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Monday, January 14, 2013

Lena Dunham Takes Questions from Miranda July

Posted by on Mon, Jan 14, 2013 at 1:16 PM

Although the question-asking really goes both ways. In fact, the piece starts with a question from Dunham. July's introduction to this Interview interview begins:

A couple of weeks ago, Lena Dunham and I met for dinner. As soon as we'd placed our orders at a French-ish café in the Silver Lake section of Los Angeles, we plunged into a conversation about love between girls—both platonic and romantic. I began to describe my first real relationship, which was with a girl, and Lena immediately asked, "How did you feel about her vagina?" A few days later, I was telling this to an old friend, and the old friend said, "I've known you for 20 years and I've never thought to ask you that. . . How did you feel about her vagina?" Of course, Lena always goes straight for the most interesting thing, the thing you really want to know, even if it seems too intimate or too silly or too gross...

So how did July feel about her girlfriend's vagina? "Terrific. I felt terrific about it. I thought of it as a warm Danish from an expensive pastry shop."

Read their whole conversation right here.

 

Comments (17) RSS

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1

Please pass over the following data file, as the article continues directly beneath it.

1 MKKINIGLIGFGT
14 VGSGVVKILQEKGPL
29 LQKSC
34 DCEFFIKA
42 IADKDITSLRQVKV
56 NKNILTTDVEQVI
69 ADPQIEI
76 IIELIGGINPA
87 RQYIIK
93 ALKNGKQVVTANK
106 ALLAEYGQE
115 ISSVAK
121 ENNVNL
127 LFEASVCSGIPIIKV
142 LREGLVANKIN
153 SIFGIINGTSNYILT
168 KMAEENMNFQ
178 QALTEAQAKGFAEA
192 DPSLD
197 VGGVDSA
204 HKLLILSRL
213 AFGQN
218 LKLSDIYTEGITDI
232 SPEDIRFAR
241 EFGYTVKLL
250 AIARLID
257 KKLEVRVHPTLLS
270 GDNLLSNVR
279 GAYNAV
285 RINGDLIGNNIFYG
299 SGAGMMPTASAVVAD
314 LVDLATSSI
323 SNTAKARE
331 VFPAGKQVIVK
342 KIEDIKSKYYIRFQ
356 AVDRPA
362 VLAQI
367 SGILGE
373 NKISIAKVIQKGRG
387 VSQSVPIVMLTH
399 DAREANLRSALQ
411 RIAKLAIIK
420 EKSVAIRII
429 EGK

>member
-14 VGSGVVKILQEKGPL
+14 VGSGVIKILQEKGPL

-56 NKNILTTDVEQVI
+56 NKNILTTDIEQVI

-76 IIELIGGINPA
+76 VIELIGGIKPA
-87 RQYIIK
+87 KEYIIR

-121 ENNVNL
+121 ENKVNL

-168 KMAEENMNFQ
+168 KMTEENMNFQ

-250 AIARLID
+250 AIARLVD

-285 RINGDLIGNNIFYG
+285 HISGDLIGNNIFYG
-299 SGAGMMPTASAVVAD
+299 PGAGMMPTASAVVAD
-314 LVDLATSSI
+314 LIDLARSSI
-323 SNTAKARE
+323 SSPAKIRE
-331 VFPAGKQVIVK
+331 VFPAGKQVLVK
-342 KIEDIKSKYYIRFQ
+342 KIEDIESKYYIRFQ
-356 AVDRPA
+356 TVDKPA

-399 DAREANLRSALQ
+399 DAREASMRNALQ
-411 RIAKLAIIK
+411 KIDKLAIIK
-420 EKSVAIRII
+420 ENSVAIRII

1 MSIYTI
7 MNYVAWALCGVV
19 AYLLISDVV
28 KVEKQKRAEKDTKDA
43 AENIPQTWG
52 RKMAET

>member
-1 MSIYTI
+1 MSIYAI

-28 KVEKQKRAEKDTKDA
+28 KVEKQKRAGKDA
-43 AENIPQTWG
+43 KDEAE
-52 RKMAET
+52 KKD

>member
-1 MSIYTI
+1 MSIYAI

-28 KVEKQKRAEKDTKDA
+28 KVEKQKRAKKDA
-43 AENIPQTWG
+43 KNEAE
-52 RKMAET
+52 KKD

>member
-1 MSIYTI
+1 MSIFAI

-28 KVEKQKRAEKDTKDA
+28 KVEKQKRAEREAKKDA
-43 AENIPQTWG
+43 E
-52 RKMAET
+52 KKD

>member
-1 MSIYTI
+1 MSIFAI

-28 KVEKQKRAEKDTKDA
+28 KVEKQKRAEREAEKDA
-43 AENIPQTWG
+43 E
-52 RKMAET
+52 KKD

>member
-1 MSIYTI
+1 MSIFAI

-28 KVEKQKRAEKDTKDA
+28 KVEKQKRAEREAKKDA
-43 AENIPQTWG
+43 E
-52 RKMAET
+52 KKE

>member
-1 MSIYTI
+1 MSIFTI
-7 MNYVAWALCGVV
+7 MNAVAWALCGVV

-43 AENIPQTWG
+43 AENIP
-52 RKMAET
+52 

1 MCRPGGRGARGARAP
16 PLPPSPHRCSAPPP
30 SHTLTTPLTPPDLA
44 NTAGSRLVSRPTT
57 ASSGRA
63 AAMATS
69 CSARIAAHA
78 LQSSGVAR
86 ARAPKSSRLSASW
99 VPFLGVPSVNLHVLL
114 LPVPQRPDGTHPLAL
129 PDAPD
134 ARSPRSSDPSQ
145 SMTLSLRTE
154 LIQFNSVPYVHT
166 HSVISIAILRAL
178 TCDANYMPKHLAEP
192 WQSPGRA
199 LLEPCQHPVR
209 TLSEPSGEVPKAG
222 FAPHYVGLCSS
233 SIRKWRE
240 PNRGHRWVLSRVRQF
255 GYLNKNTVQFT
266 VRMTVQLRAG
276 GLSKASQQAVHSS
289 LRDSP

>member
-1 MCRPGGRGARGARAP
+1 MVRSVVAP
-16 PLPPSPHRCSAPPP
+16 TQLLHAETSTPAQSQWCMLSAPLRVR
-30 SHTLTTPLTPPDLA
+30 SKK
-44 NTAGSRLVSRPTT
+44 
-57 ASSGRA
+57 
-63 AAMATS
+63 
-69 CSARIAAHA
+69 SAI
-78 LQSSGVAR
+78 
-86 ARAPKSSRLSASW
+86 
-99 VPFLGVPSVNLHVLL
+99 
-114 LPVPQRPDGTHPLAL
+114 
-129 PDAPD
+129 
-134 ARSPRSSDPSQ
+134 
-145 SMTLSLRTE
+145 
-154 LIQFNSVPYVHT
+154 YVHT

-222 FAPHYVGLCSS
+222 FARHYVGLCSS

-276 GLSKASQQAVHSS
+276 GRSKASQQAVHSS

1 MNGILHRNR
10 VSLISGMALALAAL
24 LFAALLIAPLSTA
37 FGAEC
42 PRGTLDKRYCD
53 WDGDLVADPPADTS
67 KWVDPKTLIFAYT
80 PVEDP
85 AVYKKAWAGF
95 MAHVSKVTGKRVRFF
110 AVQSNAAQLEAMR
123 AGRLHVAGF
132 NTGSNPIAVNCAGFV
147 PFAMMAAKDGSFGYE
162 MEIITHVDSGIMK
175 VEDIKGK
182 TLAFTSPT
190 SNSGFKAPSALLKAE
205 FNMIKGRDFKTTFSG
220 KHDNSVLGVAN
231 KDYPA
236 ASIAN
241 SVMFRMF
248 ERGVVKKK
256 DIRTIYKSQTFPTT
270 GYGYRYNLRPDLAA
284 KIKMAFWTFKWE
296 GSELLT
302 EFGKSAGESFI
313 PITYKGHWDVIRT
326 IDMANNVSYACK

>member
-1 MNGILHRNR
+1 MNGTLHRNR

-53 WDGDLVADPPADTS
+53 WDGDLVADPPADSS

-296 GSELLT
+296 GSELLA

Look, I can enthusiastically watch Girls and have a hearty laugh, especially at the caricatures of men on the show (disclosure, I'm a dude), but I will BURN IT ALL DOWN if Miranda July makes any further attempt to put herself near it.
Posted by Now I'm going to go rage-cry for a while on January 14, 2013 at 1:27 PM · Report this
2
I do not get the praise for Lena Dunham and Girls. Unformed, uninteresting people (and she seems fixated on everyone knowing every part of of her body whether we want to or not). I hope her 10 minutes are over soon.
Posted by westello on January 14, 2013 at 1:42 PM · Report this
Asparagus! 3
This should be a killer comments section, two controversial women!

My two cents:

Miranda July: No... No, No no no no
Lena Dunham: Yup! She's funny!
Posted by Asparagus! on January 14, 2013 at 1:48 PM · Report this
ryanayr 4
That interview is essentially watching two women in park slope take up an entire sidewalk with their double-wide stroller, talking about eastern medicine, and smelling their own farts. Voice of a new generation of vapid, rich, entitled women. Who cares.
Posted by ryanayr on January 14, 2013 at 2:03 PM · Report this
5
Wow, buncha crabs up in here.
Posted by Christopher Frizzelle on January 14, 2013 at 3:01 PM · Report this
Dr_Awesome 6
At least she didn't describe it as a canned ham dropped from a great height onto a sidewalk.
Posted by Dr_Awesome on January 14, 2013 at 3:08 PM · Report this
Fnarf 7
I agree with @3. I just watched the first five episodes of "Girls" and just about died laughing. Seriously, I don't think people understand how comedy works. Have none of you ever seen "Seinfeld" or "The Office" (especially the UK one) or "The Larry Sanders Show"? You're SUPPOSED to be uncomfortable. "Unformed"? Yeah, because that's what makes it real, fer chrissakes; that's what makes it not like "Friends".

Is Lena Dunham a fantastic person or not? Who cares? The show is good.

Miranda July leaves me real cold, though.
Posted by Fnarf http://www.facebook.com/fnarf on January 14, 2013 at 3:13 PM · Report this